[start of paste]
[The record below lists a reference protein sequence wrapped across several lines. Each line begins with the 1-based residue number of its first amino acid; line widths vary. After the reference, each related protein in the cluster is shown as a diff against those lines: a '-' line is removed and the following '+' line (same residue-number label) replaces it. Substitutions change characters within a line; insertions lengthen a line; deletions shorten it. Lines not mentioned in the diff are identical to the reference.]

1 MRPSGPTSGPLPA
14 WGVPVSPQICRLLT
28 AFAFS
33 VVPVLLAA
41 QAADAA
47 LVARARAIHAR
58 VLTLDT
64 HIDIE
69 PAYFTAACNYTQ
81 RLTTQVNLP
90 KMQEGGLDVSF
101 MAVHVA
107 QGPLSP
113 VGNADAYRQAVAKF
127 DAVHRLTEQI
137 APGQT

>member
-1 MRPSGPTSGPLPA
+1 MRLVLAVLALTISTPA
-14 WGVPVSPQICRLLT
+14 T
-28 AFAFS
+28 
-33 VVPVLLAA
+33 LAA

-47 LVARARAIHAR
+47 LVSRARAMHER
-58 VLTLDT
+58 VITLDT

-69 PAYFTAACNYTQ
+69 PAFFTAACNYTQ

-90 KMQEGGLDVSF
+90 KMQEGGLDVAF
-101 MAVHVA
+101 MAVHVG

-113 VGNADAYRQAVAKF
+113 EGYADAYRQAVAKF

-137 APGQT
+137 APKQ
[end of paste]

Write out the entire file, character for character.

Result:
[The record below lists a reference protein sequence wrapped across several lines. Each line begins with the 1-based residue number of its first amino acid; line widths vary. After the reference, each related protein in the cluster is shown as a diff against those lines: a '-' line is removed and the following '+' line (same residue-number label) replaces it. Substitutions change characters within a line; insertions lengthen a line; deletions shorten it. Lines not mentioned in the diff are identical to the reference.]

1 MRPSGPTSGPLPA
14 WGVPVSPQICRLLT
28 AFAFS
33 VVPVLLAA
41 QAADAA
47 LVARARAIHAR
58 VLTLDT
64 HIDIE
69 PAYFTAACNYTQ
81 RLTTQVNLP
90 KMQEGGLDVSF
101 MAVHVA
107 QGPLSP
113 VGNADAYRQAVAKF
127 DAVHRLTEQI
137 APGQT

>member
-1 MRPSGPTSGPLPA
+1 MRLVLAVLALTISTPA
-14 WGVPVSPQICRLLT
+14 T
-28 AFAFS
+28 
-33 VVPVLLAA
+33 LAA

-47 LVARARAIHAR
+47 LVSRARAMHER
-58 VLTLDT
+58 VITLDT

-69 PAYFTAACNYTQ
+69 PAFFTAACNYTQ

-90 KMQEGGLDVSF
+90 KMQEGGLDVAF
-101 MAVHVA
+101 MAVHVG

-113 VGNADAYRQAVAKF
+113 EGYADAYRQAVAKF

-137 APGQT
+137 APKQ